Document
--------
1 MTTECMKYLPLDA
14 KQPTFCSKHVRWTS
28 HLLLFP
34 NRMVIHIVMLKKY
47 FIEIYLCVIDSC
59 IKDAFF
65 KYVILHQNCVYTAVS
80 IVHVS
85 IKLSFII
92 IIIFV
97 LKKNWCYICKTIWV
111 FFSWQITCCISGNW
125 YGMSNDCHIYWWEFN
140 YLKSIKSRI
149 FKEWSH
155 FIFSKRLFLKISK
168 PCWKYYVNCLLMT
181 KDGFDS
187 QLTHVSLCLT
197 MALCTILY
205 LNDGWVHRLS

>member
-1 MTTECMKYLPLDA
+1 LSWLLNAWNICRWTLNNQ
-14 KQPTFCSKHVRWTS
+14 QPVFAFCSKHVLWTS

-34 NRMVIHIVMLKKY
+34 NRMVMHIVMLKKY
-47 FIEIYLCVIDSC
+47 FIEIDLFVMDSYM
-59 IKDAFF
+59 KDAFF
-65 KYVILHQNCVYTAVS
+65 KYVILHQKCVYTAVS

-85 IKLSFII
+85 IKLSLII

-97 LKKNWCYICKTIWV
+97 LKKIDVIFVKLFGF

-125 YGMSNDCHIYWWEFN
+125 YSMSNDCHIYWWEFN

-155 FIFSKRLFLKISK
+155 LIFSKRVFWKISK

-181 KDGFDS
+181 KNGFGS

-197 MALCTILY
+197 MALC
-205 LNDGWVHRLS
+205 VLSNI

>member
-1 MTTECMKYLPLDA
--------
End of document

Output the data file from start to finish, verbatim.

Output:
1 MTTECMKYLPLDA
14 KQPTFCSKHVRWTS
28 HLLLFP
34 NRMVIHIVMLKKY
47 FIEIYLCVIDSC
59 IKDAFF
65 KYVILHQNCVYTAVS
80 IVHVS
85 IKLSFII
92 IIIFV
97 LKKNWCYICKTIWV
111 FFSWQITCCISGNW
125 YGMSNDCHIYWWEFN
140 YLKSIKSRI
149 FKEWSH
155 FIFSKRLFLKISK
168 PCWKYYVNCLLMT
181 KDGFDS
187 QLTHVSLCLT
197 MALCTILY
205 LNDGWVHRLS

>member
-1 MTTECMKYLPLDA
+1 LSWLLNAWNICRWTLNNQ
-14 KQPTFCSKHVRWTS
+14 QPVFAFCSKHVLWTS

-34 NRMVIHIVMLKKY
+34 NRMVMHIVMLKKY
-47 FIEIYLCVIDSC
+47 FIEIDLFVMDSYM
-59 IKDAFF
+59 KDAFF
-65 KYVILHQNCVYTAVS
+65 KYVILHQKCVYTAVS

-85 IKLSFII
+85 IKLSLII

-97 LKKNWCYICKTIWV
+97 LKKIDVIFVKLFGF

-125 YGMSNDCHIYWWEFN
+125 YSMSNDCHIYWWEFN

-155 FIFSKRLFLKISK
+155 LIFSKRVFWKISK

-181 KDGFDS
+181 KNGFGS

-197 MALCTILY
+197 MALC
-205 LNDGWVHRLS
+205 VLSNI

>member
-1 MTTECMKYLPLDA